Borrowed Light by Carla Kelly

This was my favorite of the five romance books I read this month, and the one with the most explicitly Mormon content (it has mixed reviews on Amazon for this reason). I really liked it. The story is not just about a man and a woman falling in love with each other, but about a woman learning to be her own self and to find her own testimony. It just felt much more mature and meaty than any of the other books I read.

Year of Wonders by Geraldine Brooks

For some reason listening to this book was much harder than I imagine reading it would be. Brooks is an amazingly talented writer, and listening to her read her own book was perfect. But something gruesome happens in just about every chapter and I was pretty worn out by the end of ten hours of audio.

Not My Type by Melanie Jacobson

I really loved reading this book. It was a lot of fun, but it does also have a fair amount of meaty content as well. I like books like this that are about the growth of the protagonist as much as they are about her ability to find the right guy. I thought Pepper was so much fun to read about and I would absolutely date Tanner if he existed in real life.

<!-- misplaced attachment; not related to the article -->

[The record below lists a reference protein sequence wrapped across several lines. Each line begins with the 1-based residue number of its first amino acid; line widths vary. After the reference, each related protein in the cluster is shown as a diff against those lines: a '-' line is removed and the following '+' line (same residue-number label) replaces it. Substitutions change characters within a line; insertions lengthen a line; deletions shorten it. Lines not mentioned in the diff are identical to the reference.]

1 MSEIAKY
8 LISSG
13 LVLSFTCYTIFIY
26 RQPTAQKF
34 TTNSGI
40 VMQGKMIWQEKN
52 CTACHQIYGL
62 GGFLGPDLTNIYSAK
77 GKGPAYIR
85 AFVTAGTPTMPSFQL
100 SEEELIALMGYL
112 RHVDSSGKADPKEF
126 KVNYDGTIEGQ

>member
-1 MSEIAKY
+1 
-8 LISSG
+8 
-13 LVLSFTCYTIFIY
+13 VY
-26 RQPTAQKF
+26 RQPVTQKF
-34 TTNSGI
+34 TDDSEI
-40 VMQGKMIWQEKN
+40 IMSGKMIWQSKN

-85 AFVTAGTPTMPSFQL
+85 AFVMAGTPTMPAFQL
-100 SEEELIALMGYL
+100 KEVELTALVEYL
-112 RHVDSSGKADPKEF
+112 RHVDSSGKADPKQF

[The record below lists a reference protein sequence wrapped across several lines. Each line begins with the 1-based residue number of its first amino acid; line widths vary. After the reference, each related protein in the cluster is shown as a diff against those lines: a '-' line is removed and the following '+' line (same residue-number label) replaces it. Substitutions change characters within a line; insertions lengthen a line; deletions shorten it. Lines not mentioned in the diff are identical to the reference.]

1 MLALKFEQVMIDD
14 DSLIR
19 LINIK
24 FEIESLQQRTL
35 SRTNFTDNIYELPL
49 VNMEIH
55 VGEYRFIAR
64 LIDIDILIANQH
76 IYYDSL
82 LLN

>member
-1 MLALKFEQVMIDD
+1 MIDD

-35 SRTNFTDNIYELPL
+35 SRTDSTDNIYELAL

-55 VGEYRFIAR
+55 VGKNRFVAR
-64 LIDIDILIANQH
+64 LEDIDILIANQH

Before I Say Goodbye by Rachel Ann Nunes

I liked the idea of the story in this book, but hated the execution. First of all, the main characters all felt like stereotypes and reacted to situations in stereotypical ways. I kept waiting for those stereotypes to be challenged or turned on their heads in some way, but they never were. Also, there were way too many points of view. I've read a few books like that lately and I've decided that it rarely works. You never get a chance to really connect with a character and to feel like you can understand them. Lastly, too much of the character growth in this book was spelled out by the characters themselves rather than being shown naturally through their actions. I wanted more showing, less telling.

Harry Potter and the Deathly Hallows (Part 2)

It's been too long since I've seen the first part, or any of the other movies, so I spent half this movie trying to remember who everyone was and what had happened before this. I still enjoyed it and thought it was a great end to the series. I could have done without the epilogue, though.


I don't know anything about baseball (and I don't care about baseball), but I really enjoyed this movie. It's not really about baseball; it's a character study of a man trying to do something different and trying to figure out what he should do with his life. I like movies like that.


Desmama said…
It sounds horrible, but I can't help but be a little smug you disliked Rachel's book. She was such a diva to work with as an author. It still makes me crazy, and it's been ten years.
Okay, I've read all of the romances in this category. And I have a feeling if we ranked the five and compared our lists we'd have them in exactly the same order. I've been telling my husband for a month now that I'm losing to Borrowed Light. As I should. But it sounds like to me as if you got exactly what I hoped readers would take away from my books: maybe a tiny bit to think about, but mainly just a fun way to pass a Friday night.